SPOKANE, Wash – The United States Senate is considering the ‘Marketplace Fairness Act,' which would allow states to collect sales tax from online retailers.
But it's really not a new tax. Under current law, you are already expected to pay applicable sales taxes online, but retailers are not forced to collect it, essentially giving online retailers the upper hand over brick-and-mortar stores because the final sale price for customers will be cheaper.
Supporters of the act say a sale is a sale – if you have to pay taxes on your purchase in the local store, you should have to pay taxes on your purchase online.
Opponents say it would be difficult for small, locally owned businesses to deal with the nearly 10,000 different tax jurisdictions that exist in the U.S. – each with their own rules and regulations.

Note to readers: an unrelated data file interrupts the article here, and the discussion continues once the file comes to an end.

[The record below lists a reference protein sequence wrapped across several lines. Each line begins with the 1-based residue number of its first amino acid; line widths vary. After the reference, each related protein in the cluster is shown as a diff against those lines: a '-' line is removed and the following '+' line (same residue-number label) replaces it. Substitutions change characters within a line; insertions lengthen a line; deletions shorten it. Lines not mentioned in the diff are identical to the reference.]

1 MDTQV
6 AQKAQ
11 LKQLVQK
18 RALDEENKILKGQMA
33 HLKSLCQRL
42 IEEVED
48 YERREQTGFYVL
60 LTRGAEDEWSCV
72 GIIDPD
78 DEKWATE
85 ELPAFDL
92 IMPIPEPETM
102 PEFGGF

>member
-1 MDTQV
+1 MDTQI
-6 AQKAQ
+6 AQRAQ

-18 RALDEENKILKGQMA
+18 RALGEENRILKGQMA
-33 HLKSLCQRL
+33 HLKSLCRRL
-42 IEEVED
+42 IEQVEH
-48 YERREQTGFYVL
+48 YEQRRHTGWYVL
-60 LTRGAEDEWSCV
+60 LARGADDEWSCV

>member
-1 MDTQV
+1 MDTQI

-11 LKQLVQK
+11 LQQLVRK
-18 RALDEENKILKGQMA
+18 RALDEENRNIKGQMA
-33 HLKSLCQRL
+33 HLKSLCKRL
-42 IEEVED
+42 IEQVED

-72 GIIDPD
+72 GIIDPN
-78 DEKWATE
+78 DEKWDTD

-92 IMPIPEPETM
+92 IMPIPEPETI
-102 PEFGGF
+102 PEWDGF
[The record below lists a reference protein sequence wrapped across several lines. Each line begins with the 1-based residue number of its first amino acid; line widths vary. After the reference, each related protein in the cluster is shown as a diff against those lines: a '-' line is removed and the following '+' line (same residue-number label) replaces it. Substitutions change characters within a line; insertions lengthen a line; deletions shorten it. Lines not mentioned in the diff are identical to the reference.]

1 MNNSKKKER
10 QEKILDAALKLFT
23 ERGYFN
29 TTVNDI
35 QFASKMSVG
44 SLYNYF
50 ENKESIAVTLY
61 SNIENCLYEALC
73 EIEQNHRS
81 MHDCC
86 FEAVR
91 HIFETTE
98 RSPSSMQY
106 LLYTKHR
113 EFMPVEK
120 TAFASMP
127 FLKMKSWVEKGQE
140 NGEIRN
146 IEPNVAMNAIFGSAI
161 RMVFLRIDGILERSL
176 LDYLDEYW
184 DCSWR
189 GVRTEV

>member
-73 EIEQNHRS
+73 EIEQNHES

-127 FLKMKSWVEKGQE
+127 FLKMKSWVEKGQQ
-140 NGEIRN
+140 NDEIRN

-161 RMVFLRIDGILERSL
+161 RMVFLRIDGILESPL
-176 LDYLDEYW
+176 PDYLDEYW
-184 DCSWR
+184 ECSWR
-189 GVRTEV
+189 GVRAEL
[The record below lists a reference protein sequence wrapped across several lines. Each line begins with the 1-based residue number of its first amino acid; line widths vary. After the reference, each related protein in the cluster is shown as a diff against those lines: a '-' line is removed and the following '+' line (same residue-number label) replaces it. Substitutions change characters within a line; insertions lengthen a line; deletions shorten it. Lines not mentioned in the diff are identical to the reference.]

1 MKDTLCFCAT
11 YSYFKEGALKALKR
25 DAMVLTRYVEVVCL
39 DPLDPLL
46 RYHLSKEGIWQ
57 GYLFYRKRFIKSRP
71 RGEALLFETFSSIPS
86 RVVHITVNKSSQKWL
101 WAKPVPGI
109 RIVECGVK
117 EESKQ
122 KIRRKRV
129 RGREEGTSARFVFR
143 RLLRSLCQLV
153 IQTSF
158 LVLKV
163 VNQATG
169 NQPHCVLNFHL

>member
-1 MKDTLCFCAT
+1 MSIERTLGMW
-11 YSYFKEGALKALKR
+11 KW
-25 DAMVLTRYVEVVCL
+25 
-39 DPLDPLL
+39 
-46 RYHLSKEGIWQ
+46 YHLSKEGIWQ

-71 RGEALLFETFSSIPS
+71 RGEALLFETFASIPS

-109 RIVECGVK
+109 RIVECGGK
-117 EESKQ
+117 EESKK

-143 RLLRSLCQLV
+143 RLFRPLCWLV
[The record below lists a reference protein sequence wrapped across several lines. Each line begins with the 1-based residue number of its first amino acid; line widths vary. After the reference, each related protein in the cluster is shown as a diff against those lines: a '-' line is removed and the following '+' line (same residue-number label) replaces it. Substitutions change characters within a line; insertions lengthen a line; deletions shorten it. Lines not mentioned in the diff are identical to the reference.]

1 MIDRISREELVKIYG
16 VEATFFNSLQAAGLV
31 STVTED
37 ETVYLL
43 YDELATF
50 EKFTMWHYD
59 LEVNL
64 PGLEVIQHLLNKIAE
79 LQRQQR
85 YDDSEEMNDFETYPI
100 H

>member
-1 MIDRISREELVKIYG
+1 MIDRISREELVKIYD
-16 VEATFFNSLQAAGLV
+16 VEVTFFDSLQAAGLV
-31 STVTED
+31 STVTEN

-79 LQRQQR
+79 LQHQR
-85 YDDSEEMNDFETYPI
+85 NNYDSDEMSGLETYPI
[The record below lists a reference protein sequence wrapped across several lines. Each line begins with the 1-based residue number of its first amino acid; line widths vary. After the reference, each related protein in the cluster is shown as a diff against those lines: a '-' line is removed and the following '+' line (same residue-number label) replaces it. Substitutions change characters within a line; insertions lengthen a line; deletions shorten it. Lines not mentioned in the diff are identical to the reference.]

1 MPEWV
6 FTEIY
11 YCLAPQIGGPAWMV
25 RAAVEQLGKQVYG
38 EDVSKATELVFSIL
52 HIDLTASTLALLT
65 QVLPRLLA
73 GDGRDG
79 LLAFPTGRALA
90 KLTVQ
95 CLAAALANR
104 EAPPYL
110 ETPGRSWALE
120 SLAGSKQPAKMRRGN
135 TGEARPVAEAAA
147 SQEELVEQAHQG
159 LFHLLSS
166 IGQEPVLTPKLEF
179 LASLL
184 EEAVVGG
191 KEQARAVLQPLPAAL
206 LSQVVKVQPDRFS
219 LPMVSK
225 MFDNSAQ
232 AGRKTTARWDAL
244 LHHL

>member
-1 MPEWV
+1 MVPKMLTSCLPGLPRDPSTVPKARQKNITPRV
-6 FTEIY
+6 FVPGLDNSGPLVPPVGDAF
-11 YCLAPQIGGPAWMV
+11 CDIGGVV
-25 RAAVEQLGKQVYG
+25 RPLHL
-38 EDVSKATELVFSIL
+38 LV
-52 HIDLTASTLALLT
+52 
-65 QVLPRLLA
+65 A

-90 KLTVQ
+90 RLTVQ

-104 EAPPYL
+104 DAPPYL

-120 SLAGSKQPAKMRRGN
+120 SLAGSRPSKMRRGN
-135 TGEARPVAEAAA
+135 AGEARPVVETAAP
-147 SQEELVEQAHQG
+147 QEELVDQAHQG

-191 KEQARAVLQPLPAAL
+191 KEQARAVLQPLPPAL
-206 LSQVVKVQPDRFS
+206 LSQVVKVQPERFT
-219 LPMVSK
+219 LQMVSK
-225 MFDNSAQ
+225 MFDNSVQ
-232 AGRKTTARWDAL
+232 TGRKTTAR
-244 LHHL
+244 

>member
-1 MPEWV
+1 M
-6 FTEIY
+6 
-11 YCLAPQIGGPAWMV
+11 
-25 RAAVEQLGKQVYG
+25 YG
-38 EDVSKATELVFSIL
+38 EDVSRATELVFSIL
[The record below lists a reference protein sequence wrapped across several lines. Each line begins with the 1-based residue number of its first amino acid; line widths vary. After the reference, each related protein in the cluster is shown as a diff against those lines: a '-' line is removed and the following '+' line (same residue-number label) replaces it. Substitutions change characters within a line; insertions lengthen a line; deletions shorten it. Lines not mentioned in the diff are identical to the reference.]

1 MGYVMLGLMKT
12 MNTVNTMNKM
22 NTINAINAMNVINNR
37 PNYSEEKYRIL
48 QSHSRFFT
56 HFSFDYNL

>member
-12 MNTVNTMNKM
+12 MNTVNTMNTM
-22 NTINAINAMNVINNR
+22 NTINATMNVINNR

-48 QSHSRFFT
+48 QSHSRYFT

However, the proposed online sales tax would only apply to businesses that make more than $1 million dollars a year online.
The rate you pay would be the rate applicable where the product is purchased. For example, if you live in Washington, and you ship your online purchase to your home, you would pay Washington's 8.7% sales tax; in Idaho, it would be 6%.
A vote on passage of the act could come this week.
To read the full text of the proposal, visit: http://www.gpo.gov/fdsys/pkg/BILLS-112s1832is/pdf/BILLS-112s1832is.pdf